What was the Shot Heard Around the World?
On the night of April 18, 1775, hundreds of British troops set off from Boston and headed towards Concord, Massachusetts with the intent to steal the weapons and ammunition of the American colonist. They were led by British General Thomas Gage. Although the British though they were sneaky enough to be successful, Patriot spies soon got wind of Gage’s plan, and they knew they had to spread the word that the upcoming ambush.
The King’s troops departed Boston late in the evening and they marched into the small town of Lexington around five o’clock in the morning. There, they were face-to-face with Captain John Parker and his militia of more than seventy men. There was a shot fired, which Historians still do not know which side fired the initial shot, and the nervous British soldiers fired a volley, killing seven and mortally wounding one of the retrieving militiamen. The British managed to move past the Patriots and continued towards Concord, leaving the dead, the wounded, and the dying behind.
Arriving in Concord around three hours later, British commanders ordered several companies to secure the north bridge across the Concord River. They were to do this before continuing another mile to Barrett Farm, where they suspected cache of arms and powder was being stored. By the time the British arrive to the North Bridge, a growing assembly of 400 militia from Concord and surrounding towns had gathered. From their vantage point, they could see smoke rising from Concord, which was a result of the British burning supplies; however, the Patriots thought the smoke was the British burning down their town. After the attack from the morning combined potential town torching, the Patriot side would not be silent.
The Minute Men marched down the hill, towards their opponents. The British soldiers, intimidated by the colonial numbers, retreated and prepared to defend themselves. Once within range, the British opened fire, killing Isaac Davis and Abner Hosmer. In a reply, the Minute Men started their own volley, which is considered “the shot heard round the world”. The rest of the British troops retreated to town, and the Revolutionary War had begun.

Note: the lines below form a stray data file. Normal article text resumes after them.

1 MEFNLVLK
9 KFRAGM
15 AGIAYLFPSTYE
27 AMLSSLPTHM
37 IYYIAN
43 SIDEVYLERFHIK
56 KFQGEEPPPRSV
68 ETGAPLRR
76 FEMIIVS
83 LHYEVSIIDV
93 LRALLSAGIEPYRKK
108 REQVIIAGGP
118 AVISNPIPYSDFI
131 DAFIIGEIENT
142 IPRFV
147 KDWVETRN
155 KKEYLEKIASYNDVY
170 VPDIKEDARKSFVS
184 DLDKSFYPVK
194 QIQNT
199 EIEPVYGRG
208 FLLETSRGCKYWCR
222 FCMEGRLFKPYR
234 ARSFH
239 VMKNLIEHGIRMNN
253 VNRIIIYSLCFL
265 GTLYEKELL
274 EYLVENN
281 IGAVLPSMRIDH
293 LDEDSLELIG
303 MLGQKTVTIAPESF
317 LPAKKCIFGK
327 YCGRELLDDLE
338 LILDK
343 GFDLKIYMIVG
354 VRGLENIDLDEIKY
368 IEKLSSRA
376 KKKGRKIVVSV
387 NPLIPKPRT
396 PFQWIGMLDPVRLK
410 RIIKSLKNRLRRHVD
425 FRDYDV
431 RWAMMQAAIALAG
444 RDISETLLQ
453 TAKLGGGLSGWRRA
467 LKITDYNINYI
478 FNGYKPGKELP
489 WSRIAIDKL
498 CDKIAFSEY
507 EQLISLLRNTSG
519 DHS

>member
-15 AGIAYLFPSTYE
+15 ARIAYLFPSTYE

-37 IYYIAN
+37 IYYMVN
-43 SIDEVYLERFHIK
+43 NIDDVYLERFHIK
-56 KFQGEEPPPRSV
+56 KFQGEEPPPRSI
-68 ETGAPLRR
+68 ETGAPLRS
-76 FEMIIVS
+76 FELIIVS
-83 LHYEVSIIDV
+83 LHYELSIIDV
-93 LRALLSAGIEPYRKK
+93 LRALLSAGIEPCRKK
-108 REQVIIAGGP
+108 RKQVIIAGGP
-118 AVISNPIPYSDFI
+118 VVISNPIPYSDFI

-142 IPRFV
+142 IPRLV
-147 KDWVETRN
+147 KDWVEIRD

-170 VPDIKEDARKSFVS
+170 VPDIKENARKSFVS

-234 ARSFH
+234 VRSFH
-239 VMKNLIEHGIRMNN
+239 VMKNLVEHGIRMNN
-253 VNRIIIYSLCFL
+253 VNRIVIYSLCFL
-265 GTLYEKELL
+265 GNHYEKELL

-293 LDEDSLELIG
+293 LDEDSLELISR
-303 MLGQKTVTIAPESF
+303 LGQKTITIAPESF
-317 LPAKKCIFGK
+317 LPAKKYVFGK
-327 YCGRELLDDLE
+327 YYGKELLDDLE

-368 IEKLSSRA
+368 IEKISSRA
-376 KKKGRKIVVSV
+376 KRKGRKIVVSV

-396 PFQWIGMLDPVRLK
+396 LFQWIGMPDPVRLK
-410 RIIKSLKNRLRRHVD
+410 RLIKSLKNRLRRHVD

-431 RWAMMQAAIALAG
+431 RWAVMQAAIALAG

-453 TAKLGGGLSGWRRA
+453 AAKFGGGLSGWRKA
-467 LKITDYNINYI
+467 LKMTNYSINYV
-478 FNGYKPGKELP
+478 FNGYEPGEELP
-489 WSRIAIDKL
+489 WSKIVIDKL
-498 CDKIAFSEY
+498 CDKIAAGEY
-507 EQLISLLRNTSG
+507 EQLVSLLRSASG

About out photograph:
An air of serenity and tranquility fills the Lexington Battle Green in Concord, Massachusetts. Sunlight streams down on the park, and the luscious trees and well-kept grass add to the beautiful atmosphere with the calm, clear sky. Standing gallantly in the center of the park is a life-size statue a continental minute man holding a musket in his right hand. The statue casts a stark shadow on the ground, contrasting against the well-lit area and adding to the power and intensity of the soldier. Underneath the minute man, a short inscription from Ralph Waldo Emerson's Concord Hymn is carved onto the stone pedestal and describes the first shot launched during the American Revolution:
"By the rude bridge that arched the flood,
Their flag to April's breeze unfurled,
Here, once, the embattled farmers stood,
And fired the shot heard 'round the world."
The minute man statue, sculpted by Daniel Chester French (the same French who designed the Lincoln Memorial) in 1915, is officially titled the “Concord Minute man of 1775” and commemorates the strong and valiant minutemen soldiers who fought in the revolutionary war. The term “Minute Men” refers to an eager group of volunteer soldiers who provided high support to the military and would instantly be ready for duty "at a minute's warning".
Ralph Waldo Emerson, an American philosopher and poet, wrote a hymn to honor the competition of the Concord Monument. The poem was originally titled Hymn but then was later altered to Concord Hymn.
Sung at the Completion of the Battle Monument, July 4, 1837
By the rude bridge that arched the flood,
Their flag to April’s breeze unfurled,
Here once the embattled farmers stood
And fired the shot heard round the world.
The foe long since in silence slept;
Alike the conqueror silent sleeps;
And Time the ruined bridge has swept
Down the dark stream which seaward creeps.
On this green bank, by this soft stream,
We set today a votive stone;
That memory may their deed redeem,
When, like our sires, our sons are gone.
Spirit, that made those heroes dare
To die, and leave their children free,
Bid Time and Nature gently spare
The shaft we raise to them and thee.
History.com: History Stories
American Battlefield Trust: Lexington and Concord